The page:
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School budget cut as Assabet rises.

Byline: Jennifer Breen

After a long hard winter, we are all looking forward to a little taste of spring. Snow banks are shrinking, flowers are beginning to emerge and the talks between the schools and the town with regard to the budget have begun.

The town of West Boylston, like most cities and towns, is facing a sizeable gap in its proposed budget for the schools. This year, like last year, one of the largest expenses outside of staffing is the cost associated with tuitions paid to vocational schools. Vocational education has always been more costly, averaging nearly $6,000 more per student than per pupil expenditures in a system like West Boylston.

Since fiscal year 2007, we have seen tuition at Assabet go from $12,300 to $16,079 per student, an increase of 30 percent. The total cost for the town has gone from $430,500 to $1,054,704, due not only to the increase in tuition, but to the increase in the number of students attending.

In fiscal '07 we had 35 students who chose a vocational education. This year, that number increased to 66.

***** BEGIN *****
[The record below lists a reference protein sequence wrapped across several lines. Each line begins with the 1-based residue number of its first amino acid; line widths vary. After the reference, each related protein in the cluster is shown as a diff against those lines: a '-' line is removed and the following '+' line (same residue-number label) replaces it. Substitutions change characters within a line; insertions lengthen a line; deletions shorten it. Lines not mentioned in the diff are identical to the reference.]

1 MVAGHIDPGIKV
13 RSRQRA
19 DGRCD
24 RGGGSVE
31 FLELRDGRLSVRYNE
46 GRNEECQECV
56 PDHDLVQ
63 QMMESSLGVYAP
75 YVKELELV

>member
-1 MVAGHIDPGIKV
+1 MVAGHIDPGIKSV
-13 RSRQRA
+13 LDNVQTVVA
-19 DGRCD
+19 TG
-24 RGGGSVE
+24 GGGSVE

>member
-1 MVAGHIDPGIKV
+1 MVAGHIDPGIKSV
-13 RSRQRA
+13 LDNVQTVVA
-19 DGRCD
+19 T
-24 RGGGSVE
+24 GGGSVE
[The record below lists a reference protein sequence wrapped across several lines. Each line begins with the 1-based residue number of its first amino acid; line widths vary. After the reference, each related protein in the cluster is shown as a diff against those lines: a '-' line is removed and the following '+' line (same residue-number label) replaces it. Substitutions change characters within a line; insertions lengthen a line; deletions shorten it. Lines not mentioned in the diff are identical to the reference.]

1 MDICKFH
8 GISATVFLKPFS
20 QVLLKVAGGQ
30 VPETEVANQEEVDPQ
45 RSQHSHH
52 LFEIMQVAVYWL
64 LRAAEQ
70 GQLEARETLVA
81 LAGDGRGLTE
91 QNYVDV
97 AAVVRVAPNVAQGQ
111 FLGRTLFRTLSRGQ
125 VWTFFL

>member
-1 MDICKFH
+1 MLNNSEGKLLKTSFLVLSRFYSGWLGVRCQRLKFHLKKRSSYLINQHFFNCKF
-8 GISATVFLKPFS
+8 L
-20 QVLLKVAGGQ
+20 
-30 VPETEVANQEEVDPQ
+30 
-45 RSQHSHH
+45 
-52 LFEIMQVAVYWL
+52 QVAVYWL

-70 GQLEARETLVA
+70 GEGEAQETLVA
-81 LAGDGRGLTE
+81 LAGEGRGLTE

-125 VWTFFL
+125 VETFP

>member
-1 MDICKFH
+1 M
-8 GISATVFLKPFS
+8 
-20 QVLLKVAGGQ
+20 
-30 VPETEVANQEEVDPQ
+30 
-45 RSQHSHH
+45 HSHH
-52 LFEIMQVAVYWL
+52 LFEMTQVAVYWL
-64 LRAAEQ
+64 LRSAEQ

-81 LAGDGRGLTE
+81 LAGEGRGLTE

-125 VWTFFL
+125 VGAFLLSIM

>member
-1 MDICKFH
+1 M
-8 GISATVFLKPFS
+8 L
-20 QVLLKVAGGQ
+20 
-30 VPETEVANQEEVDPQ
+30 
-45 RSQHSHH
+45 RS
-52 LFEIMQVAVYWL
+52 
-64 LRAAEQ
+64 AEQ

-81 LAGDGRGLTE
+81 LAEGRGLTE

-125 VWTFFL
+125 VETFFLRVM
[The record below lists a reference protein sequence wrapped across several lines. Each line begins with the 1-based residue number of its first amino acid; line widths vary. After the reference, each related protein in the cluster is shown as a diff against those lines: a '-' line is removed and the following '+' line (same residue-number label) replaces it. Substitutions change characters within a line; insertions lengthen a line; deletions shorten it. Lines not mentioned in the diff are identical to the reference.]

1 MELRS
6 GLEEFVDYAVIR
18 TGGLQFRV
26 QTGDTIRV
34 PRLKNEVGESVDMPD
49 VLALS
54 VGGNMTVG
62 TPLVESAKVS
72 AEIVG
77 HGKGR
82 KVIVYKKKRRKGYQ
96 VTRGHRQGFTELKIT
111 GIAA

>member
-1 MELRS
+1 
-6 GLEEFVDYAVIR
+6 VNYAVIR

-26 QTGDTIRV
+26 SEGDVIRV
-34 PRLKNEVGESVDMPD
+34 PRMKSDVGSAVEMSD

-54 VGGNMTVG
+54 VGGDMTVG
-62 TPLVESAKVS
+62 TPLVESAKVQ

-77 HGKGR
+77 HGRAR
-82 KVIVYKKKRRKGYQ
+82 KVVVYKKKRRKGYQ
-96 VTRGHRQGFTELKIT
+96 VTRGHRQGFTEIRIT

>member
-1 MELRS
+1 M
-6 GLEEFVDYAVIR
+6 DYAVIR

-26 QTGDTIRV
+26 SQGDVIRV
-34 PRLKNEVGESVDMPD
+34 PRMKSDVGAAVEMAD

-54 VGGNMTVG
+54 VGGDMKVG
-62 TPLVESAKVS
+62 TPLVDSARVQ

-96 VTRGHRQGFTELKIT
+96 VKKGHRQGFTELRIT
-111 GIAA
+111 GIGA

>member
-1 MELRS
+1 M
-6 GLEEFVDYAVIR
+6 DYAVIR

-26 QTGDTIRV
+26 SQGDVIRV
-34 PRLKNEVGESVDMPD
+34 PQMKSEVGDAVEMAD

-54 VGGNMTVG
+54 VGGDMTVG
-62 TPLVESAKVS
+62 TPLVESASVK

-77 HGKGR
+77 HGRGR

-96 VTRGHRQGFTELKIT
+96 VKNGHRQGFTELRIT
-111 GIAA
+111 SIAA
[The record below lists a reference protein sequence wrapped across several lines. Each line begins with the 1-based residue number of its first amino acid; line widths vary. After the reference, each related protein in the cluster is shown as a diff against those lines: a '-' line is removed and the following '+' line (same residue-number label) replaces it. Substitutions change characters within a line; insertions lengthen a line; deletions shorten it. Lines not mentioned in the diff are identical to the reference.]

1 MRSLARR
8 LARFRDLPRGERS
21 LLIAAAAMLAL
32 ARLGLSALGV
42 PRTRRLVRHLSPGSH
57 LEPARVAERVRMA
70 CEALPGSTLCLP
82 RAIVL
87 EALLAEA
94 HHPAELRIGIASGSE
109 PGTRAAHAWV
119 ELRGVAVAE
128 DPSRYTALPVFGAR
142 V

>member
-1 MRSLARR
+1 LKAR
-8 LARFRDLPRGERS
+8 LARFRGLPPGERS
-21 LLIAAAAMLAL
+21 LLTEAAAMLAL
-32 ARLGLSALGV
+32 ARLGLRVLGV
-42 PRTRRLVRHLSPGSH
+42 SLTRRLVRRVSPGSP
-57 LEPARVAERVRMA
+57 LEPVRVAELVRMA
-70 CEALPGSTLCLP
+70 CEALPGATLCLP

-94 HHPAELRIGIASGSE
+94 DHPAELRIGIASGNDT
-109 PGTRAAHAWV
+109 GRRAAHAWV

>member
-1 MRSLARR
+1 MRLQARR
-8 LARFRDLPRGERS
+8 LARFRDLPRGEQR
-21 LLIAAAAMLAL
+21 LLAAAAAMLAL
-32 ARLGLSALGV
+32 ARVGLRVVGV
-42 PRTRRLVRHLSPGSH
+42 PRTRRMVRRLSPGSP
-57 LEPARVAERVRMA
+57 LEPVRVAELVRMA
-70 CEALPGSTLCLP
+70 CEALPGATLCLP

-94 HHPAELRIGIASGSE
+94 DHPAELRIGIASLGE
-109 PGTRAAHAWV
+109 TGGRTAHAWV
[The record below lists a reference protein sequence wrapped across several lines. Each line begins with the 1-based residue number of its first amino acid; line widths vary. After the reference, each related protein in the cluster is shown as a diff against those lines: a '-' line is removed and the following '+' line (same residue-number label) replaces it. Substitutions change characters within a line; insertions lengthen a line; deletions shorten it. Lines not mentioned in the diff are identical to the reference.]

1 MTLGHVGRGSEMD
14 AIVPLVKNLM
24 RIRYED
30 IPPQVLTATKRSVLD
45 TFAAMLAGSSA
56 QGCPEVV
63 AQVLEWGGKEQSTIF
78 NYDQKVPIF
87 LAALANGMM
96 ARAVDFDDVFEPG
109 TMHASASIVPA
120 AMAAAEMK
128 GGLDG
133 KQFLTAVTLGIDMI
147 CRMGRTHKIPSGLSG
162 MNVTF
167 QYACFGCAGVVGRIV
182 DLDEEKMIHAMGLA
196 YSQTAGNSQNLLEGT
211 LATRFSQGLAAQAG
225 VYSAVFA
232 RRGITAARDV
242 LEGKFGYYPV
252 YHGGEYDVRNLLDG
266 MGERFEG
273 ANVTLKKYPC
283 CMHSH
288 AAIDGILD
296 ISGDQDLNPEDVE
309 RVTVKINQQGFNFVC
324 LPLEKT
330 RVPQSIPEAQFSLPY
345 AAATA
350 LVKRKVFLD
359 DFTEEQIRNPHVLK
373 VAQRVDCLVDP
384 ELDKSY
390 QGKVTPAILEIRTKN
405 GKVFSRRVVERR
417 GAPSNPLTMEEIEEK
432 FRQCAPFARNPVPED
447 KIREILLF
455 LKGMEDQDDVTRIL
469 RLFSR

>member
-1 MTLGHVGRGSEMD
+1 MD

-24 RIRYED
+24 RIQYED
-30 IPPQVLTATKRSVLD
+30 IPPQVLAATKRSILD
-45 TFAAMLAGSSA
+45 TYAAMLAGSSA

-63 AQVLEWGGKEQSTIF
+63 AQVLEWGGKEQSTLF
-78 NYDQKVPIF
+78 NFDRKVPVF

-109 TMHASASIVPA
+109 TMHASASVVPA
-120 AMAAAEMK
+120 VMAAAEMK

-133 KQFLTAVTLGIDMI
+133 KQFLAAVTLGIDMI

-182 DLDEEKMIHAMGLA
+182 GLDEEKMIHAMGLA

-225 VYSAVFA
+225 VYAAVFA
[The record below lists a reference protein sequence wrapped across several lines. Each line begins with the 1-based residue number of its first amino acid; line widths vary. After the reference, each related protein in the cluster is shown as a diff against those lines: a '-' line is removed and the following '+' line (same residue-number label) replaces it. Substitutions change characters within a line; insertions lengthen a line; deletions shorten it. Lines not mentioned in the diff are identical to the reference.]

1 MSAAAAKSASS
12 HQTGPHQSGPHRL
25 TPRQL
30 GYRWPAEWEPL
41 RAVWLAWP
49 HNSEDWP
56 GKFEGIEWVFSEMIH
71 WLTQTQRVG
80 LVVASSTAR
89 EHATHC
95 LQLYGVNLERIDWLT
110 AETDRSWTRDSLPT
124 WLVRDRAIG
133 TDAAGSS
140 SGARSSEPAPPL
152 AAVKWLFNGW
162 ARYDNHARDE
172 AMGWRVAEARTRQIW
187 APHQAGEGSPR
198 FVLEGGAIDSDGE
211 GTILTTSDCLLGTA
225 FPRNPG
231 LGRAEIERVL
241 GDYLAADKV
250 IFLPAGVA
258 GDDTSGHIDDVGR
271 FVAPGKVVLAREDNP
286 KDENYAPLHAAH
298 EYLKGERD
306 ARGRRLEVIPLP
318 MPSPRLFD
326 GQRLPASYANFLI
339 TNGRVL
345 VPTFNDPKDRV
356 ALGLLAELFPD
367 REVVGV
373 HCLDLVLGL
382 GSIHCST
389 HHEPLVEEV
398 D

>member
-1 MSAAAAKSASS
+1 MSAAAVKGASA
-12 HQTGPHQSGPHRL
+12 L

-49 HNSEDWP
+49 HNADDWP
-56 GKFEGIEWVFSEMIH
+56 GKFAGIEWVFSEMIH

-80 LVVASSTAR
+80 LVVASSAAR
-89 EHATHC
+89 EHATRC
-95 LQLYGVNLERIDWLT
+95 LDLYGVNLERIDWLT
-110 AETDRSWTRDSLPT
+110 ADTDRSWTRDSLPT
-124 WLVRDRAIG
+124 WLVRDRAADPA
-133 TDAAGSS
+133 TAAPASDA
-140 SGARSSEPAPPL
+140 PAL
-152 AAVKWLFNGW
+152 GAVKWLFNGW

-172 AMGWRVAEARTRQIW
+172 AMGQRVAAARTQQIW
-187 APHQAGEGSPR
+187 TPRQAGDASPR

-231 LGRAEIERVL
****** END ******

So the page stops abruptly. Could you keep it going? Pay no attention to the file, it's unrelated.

While students who choose a vocational education instead of staying in our system have every right to do so, and while parents absolutely need to do what is best for their children with regard to their education, we need to consider how this impacts the students who remain in West Boylston. Looking at the overall budget, with the cost of vocational education rising, there has been a significant decrease in the funding for our kindergarten through grade 12 system.

Looking at the town's allocation for education, our schools have actually seen a decrease in funding. In fiscal '07, the total appropriation for the town was $8,857,690, with $430,500 going to vocational education. This left the schools with $8,426,910.

This year, the town appropriation was 8,920,792, however, with $878,106 going to vocational education, it left West Boylston with $8,025,041, a reduction of almost $350,000.

The town cannot continue to pay for the increased cost of vocational education by cutting the budget of our own school system. The challenge for our town is to find a way to fund the increased cost of vocational education, while providing the funding necessary to maintain a quality, well rounded education for the students who remain in West Boylston.

Jennifer Breen is a member of the West Boylston School Committee.
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Publication:Telegram & Gazette (Worcester, MA)
Date:Mar 3, 2011
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